Find Your Snowy: This winter could be your best-ever chance to see “Harry Potter‘s owl.” Our eBird team breaks down causes and patterns of this year’s irruption—and this live sightings map can help you locate them. If you do find an owl, please remember to keep a respectful distance to avoid disturbing these rare visitors.

Snowy owl on ship: here.

For many birdwatchers the Peregrine is one of those great ‘start of the year birds’, an added bonus to a New Year outing to coastal marshes or inland wetlands, where this large and powerful falcon may be seen to strike at waders and smaller wildfowl. For others the Peregrine is a bird of the open uplands, breeding where there are suitable rocky outcrops, or a master of our western sea cliffs, where Puffin and Guillemot feature alongside Feral Pigeon as prey. Regardless of the manner in which the Peregrine enters your birdwatching realm, there is no doubting its place as a totemic species: here.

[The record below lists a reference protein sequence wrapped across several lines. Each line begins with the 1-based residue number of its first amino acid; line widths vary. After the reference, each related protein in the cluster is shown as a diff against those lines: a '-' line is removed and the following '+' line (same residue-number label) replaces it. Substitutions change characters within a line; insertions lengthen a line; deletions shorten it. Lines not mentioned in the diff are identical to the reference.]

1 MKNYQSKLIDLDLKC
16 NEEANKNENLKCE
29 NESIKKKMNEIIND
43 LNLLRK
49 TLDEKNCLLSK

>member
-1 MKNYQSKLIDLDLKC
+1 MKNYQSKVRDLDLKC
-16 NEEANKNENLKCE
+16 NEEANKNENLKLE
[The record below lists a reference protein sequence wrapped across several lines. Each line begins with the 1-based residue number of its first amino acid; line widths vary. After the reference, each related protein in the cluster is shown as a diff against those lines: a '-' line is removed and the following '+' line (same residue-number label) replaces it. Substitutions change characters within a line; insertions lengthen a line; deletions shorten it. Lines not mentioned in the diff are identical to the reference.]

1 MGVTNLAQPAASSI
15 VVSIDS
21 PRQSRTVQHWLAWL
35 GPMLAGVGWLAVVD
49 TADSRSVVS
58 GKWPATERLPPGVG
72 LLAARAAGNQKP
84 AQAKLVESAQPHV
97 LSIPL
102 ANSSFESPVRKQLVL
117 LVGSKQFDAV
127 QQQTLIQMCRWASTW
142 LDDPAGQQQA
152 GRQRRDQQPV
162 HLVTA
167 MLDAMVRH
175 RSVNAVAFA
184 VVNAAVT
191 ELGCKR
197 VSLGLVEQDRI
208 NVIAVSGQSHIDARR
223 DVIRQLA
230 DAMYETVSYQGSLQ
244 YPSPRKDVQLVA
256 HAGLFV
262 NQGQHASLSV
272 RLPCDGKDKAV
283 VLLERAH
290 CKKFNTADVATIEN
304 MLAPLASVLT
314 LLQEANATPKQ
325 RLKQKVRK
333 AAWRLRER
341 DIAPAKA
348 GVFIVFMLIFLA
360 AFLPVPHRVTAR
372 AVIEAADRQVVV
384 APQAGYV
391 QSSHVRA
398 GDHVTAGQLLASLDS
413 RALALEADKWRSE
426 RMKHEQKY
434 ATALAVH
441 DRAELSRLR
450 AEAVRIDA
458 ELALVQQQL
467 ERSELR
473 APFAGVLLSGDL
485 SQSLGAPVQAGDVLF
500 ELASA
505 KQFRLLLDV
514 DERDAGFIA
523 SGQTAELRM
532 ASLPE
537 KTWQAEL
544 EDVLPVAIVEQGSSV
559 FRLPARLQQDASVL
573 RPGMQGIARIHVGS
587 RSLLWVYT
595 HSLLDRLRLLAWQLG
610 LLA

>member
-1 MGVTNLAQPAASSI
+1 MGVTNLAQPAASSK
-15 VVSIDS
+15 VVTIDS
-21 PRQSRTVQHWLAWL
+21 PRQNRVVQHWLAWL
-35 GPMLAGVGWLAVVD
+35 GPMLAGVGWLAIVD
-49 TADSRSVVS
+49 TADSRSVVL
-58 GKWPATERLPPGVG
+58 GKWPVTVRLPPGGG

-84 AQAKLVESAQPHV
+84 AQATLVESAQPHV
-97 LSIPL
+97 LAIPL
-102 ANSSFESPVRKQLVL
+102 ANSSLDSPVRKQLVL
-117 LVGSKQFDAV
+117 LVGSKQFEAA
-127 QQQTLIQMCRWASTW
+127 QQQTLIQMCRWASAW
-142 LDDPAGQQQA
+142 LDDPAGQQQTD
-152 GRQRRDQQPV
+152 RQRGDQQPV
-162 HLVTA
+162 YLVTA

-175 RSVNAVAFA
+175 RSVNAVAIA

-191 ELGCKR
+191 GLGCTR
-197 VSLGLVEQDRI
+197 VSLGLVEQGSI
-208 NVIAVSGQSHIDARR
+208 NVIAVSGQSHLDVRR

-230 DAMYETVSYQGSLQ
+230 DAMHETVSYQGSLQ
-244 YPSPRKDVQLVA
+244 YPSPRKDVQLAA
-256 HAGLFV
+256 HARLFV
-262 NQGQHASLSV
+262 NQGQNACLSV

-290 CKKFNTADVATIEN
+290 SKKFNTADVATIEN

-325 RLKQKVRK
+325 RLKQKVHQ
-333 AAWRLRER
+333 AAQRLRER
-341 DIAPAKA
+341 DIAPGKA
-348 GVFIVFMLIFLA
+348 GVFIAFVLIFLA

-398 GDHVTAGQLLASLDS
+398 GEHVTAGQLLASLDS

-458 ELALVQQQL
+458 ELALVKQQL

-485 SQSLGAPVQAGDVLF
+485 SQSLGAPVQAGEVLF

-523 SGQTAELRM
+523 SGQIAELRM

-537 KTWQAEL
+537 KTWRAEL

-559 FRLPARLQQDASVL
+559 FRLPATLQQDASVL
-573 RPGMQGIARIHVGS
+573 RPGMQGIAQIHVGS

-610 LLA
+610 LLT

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Good American aplomado falcon news

This video from the USA says about itself:

16 March 2009

This is a video of Aplomado Falcons that have been reintroduced in south-eastern New Mexico. This is an educational video to familiarize people with the movements of the falcons and the type of preferred habitat. The recovery project is a group effort involving the US Fish and Wildlife Service, The Peregrine Fund, Turner Endangered Species Fund and other organizations.

From BirdNote in the USA:

Aplomado Falcon

Species Recovery Projects Are Working!

Aplomado Falcons were once widespread residents of the American Southwest, but by the 1950s, they’d disappeared entirely from the region. Loss of habitat, loss of prey, and pesticides all played a role.

But in the 1980s, a group called The Peregrine Fund began breeding captive Aplomado Falcons. Over the next 25 years, 1,500 fledglings were set free in South Texas. At the same time, conservation pacts with private landowners provided more than two million acres of habitat. Learn more in Related Resources below.